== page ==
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Author Topic: Can we stop bashing NO-CODE hams!  (Read 6374 times)
M0HCN
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Posts: 473




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« Reply #30 on: August 19, 2011, 06:30:12 PM »

I fall squarely into the no code category, having only fairly recently gotten around to getting a ticket.
Taking a code test was not offered as an option, so it is not like the code/no code thing is actually something a new operator has a choice about.

Now I am working on my code (In between designing and building the gear for my station), I fully intend to by up to at least 20WPM by the time I get the boards for my radio fully stuffed (And the driver board rebuilt for the ***third*** time (Design improvements for hopefully better IP3 on transmit)) and everything tested to my satisfaction.

Personally I suspect that the bigger problem in the US is the public question pool, always a bad idea in an exam context as it means that rote memorization is a viable way to get a pass. 
The UK licenses (we call them 'foundation', 'intermediate' and 'advanced') have a secret question pool and for the intermediate, require that some sort of practical radio related kit or circuit be constructed as well as a specified simple DC circuit on which measurements must be made.

Doing away with the multiple guess approach in favor of proper essay questions would also be good, how can anyone take multiple guess seriously as a test of knowledge?

The thing is any of the stuff you need to learn for the exams is at best just the beginning, I have entire bookcases on radio engineering, propagation, aerials, modulation theory, coding theory..... Every thing from Langford Smith & Shannon through the ARRL (EMRFD is great!) & RSGB books to proceedings of the ACM and AES, and yet still I find things when operating that make me go "Thats strange", 6M propagation especially.....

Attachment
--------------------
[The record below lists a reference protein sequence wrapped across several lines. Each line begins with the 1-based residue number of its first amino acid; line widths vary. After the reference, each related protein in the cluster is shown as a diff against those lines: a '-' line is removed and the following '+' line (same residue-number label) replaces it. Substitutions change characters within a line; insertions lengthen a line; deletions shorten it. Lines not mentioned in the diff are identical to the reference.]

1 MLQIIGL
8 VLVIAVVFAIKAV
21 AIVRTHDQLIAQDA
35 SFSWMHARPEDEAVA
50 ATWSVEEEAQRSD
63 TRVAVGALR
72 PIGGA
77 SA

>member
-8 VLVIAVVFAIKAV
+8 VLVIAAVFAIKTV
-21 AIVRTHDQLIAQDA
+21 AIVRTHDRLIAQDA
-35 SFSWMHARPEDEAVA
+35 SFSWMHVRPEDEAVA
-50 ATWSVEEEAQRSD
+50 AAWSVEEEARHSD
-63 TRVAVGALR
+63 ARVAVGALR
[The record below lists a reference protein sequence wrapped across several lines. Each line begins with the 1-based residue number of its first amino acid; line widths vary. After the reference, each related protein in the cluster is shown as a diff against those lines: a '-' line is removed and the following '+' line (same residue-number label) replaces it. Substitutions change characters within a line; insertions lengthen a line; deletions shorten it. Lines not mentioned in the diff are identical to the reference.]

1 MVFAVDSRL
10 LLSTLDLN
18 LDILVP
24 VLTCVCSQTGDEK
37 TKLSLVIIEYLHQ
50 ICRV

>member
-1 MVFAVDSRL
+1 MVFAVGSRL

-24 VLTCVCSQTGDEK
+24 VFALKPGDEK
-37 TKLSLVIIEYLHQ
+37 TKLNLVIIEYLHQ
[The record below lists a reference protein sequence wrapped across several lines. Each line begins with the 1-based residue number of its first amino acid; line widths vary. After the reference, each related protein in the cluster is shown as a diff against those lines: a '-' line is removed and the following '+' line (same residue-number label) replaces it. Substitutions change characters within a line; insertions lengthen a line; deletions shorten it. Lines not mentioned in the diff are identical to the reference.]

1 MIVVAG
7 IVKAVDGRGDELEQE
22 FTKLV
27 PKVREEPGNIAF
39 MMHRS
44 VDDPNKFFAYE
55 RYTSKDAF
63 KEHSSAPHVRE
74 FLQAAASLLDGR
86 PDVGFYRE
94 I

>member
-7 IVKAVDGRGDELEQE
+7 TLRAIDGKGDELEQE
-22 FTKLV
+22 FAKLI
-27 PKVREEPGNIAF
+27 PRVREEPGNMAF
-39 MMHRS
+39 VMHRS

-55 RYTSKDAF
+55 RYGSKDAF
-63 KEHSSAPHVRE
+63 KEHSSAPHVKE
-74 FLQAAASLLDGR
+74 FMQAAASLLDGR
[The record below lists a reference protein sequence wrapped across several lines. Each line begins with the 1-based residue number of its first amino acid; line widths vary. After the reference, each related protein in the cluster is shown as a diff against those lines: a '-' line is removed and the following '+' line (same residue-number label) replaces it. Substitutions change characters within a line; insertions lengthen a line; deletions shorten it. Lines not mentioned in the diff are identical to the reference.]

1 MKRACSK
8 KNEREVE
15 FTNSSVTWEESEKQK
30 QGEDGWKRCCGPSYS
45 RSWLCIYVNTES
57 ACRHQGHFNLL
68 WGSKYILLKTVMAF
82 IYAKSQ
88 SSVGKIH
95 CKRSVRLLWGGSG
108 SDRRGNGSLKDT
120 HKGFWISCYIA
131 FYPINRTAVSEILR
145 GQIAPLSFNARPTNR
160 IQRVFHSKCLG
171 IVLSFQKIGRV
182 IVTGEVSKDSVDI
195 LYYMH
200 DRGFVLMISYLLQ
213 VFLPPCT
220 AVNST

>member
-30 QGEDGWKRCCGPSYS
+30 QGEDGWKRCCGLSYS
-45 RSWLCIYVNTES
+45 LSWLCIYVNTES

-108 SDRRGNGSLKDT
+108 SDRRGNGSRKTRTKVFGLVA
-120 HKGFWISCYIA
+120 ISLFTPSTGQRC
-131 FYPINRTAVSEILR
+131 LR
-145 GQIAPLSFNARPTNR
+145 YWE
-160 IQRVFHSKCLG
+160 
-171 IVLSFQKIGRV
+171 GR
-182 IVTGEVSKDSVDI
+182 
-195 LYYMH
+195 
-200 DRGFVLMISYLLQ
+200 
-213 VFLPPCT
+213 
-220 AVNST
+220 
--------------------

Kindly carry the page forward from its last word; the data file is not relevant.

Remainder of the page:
Regards, Dan.
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N2EY
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Posts: 3926




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« Reply #31 on: August 20, 2011, 10:14:48 AM »

The worst mistake the FCC was forced to make was the release of the question pools--word for word.  What should have been done was to release the general information--but not the exact questions and answers.  Thank the mixed up and ludicrous laws and the 'freedom of information' act for that one. 

Nope. FOIA had nothing to do with it.

What happened was this:

In the late 1970s, a fellow named Dick Bash published "study guides" that were very, very close to the actual exams. I am told that what he did was to ask hams who had recently taken the tests to recall the actual Q&A, and paid for their answers. Over time he built up a complete set.

It turned out that the FCC didn't have all that many different tests; the question pool was quite small. This was one of the reasons for the "30 day wait to retest" rule.

Some at FCC wanted to prosecute Bash. But the higher-ups said no.

In 1980, Ronald Reagan was elected president. One of his big campaign promises was to "get the government off your back" by "starving the beast" of Big Government. Funding for many agencies was cut or held to the same level despite rising costs. FCC was one of the affected agencies.

So FCC looked for ways to save money. One way was to create the VEC/QPC systems, which replaced paid Federal examiners and administrators with unpaid amateur volunteers. FCC exam offices and "traveling road show" examiners were assigned to other duties.

Of course this meant the exams had to be available to the VEs, which meant they couldn't be kept secret. So they increased the size of the pools and made them public domain - which put Mr. Bash out of business.

We also got the 10 year license term from those budget cuts.

73 de Jim, N2EY

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M0HCN
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Posts: 473




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« Reply #32 on: August 20, 2011, 10:45:28 AM »

Interestingly the UK also uses volunteer invigilators at the exam centers (Mostly your local club), but does NOT have a published question pool.

The way this works is that when you apply for an exam the RCF send out a personalized exam paper in a sealed envelope together with (for the first two levels) the answer sheet also in a sealed envelope (Computers make producing customized exam papers really easy).